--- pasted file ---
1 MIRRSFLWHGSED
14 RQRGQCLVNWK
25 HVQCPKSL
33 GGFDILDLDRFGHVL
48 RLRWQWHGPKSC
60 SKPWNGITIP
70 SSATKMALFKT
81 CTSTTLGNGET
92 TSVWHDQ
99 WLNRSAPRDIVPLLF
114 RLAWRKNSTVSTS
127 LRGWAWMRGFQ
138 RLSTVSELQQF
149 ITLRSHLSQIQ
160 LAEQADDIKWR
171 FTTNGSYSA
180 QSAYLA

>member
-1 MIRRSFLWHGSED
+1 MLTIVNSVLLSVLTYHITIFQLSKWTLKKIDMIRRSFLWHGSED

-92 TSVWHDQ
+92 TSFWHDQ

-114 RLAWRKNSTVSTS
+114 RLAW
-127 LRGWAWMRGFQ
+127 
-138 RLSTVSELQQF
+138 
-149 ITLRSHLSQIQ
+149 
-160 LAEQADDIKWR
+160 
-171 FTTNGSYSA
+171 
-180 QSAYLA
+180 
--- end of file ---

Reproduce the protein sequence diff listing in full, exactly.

1 MIRRSFLWHGSED
14 RQRGQCLVNWK
25 HVQCPKSL
33 GGFDILDLDRFGHVL
48 RLRWQWHGPKSC
60 SKPWNGITIP
70 SSATKMALFKT
81 CTSTTLGNGET
92 TSVWHDQ
99 WLNRSAPRDIVPLLF
114 RLAWRKNSTVSTS
127 LRGWAWMRGFQ
138 RLSTVSELQQF
149 ITLRSHLSQIQ
160 LAEQADDIKWR
171 FTTNGSYSA
180 QSAYLA

>member
-1 MIRRSFLWHGSED
+1 MLTIVNSVLLSVLTYHITIFQLSKWTLKKIDMIRRSFLWHGSED

-92 TSVWHDQ
+92 TSFWHDQ

-114 RLAWRKNSTVSTS
+114 RLAW
-127 LRGWAWMRGFQ
+127 
-138 RLSTVSELQQF
+138 
-149 ITLRSHLSQIQ
+149 
-160 LAEQADDIKWR
+160 
-171 FTTNGSYSA
+171 
-180 QSAYLA
+180 